Motivating cosmopolitanism: Jürgen Habermas, Jean-Luc Nancy, and the case for cosmocommonism
Tackling global injustice requires appropriate and effective institutions as well as cosmopolitan solidarity. This paper assumes that the ‘constitutionalized world society’ theorized by Habermas offers a viable proposal to make the protection and promotion of human rights more feasible. His account of solidarity, however, reveals a conundrum: If strong forms of solidarity grow out of shared political institutions and a related collective identity, but it is precisely those institutions that we need to enhance at the global level, then how can we build sufficient solidarity to support this process? Habermas relies on a global consensus on human rights, but I argue that his version of cosmopolitan solidarity is too weak to motivate the measures needed to fully realize economic, social and cultural rights and the package of institutional reforms that he proposes. We thus need a narrative of the human condition that can lend additional support to the idea of human rights and cosmopolitan duties. I find the seeds of such a position, which I call cosmocommonism, in the work of Nancy. Having shown how this can motivate cosmopolitanism and support for human rights, I then consider in the conclusion its compatibility with the political institutions that Habermas proposes.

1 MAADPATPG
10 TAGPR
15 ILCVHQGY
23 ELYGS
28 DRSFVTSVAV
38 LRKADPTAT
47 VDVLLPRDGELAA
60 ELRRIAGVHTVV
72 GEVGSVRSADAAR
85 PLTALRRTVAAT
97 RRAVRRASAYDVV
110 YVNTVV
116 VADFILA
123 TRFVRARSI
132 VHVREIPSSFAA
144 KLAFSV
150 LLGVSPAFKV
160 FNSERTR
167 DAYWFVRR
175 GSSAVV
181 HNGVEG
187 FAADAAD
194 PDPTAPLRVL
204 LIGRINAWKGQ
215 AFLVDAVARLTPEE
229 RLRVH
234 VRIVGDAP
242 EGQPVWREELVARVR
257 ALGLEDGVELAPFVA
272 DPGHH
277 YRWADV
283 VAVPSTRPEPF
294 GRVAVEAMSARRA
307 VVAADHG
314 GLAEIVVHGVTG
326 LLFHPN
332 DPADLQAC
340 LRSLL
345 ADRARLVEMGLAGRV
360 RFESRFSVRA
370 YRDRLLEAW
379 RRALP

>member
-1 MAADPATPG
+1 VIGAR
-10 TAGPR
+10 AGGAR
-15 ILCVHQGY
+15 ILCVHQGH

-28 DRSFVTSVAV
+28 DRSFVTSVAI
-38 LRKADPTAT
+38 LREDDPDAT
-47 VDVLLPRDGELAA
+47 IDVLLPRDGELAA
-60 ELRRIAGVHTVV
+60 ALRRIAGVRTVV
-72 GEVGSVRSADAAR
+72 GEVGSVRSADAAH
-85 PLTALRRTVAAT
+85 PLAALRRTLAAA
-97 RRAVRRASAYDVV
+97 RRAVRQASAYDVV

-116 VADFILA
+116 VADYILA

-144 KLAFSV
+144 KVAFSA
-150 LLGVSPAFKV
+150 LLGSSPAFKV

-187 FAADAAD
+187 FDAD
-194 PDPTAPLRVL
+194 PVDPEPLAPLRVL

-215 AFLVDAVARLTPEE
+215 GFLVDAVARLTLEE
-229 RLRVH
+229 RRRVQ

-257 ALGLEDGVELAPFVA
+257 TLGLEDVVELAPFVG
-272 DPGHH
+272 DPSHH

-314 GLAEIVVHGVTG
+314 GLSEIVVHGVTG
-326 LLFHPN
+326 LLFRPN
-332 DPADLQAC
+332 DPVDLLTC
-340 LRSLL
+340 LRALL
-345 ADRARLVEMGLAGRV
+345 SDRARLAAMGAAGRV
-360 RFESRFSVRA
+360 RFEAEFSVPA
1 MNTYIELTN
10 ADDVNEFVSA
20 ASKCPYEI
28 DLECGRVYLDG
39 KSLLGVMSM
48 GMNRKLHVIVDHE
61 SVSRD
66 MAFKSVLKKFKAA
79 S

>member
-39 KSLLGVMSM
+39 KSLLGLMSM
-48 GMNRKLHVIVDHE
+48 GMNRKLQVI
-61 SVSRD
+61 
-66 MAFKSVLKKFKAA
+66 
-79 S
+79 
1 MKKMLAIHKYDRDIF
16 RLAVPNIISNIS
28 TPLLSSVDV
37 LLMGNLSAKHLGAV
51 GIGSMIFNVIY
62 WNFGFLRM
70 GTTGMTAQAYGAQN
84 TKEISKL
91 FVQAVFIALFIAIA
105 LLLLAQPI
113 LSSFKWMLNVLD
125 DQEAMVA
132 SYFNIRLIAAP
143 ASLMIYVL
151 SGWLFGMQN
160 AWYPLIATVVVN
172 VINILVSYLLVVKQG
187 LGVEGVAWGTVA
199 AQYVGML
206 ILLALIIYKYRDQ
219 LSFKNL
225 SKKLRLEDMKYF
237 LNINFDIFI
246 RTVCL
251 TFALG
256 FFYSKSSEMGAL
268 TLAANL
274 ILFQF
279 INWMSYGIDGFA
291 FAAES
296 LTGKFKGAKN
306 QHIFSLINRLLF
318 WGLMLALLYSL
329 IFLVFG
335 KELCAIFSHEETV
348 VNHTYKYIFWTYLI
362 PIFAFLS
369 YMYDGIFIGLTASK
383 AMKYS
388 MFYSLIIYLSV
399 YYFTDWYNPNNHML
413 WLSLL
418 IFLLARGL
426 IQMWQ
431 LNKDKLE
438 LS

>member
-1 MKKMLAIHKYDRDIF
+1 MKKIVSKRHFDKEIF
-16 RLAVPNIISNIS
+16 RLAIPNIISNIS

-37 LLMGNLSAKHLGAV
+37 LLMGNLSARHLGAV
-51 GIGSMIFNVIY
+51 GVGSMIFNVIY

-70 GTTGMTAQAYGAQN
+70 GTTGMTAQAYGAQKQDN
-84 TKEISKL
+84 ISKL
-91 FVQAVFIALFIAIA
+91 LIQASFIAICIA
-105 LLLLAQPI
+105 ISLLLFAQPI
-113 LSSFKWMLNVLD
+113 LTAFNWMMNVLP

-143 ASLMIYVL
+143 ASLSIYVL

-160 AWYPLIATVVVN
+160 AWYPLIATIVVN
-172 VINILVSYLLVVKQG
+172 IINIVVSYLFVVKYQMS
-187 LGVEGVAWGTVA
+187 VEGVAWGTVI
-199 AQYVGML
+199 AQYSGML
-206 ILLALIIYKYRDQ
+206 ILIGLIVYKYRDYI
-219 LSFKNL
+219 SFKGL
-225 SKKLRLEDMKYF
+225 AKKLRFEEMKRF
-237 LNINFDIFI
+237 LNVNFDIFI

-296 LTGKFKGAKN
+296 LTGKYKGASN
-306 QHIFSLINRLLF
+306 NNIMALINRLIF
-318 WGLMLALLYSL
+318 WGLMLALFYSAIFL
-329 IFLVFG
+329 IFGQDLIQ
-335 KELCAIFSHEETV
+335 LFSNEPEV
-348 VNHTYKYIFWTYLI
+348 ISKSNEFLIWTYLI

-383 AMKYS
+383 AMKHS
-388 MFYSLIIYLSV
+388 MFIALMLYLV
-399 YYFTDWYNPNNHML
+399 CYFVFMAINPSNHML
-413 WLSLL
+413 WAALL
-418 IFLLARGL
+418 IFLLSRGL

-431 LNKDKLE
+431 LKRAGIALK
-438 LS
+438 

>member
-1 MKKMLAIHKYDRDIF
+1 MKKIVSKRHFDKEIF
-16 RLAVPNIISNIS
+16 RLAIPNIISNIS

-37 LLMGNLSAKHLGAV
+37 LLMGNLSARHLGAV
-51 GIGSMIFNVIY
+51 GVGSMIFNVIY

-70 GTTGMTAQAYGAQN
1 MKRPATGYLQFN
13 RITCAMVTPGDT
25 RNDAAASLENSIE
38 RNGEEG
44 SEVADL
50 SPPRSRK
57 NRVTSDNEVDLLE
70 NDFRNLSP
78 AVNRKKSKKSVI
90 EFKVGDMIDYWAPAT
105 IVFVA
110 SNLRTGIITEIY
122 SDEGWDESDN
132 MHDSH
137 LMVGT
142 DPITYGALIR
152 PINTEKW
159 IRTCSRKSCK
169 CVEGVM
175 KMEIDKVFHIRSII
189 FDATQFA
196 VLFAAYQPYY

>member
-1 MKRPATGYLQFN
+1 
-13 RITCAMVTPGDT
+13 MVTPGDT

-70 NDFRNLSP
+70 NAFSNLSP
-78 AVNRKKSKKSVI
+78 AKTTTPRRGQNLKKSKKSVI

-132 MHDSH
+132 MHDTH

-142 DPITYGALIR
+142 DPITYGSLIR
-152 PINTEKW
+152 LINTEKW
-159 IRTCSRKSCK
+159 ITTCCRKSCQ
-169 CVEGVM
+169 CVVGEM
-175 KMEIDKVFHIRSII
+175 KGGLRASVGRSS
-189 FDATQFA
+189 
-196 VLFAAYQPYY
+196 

Keywordscosmopolitanism global justice Habermas Nancy
I am particularly grateful to Nina Hagel for her extensive and illuminating feedback on an earlier draft of the paper, and to Andrew Fagan for encouraging me to pursue the project and for answering my human rights queries. I would also like to thank the two anonymous reviewers for their insightful and generous feedback.
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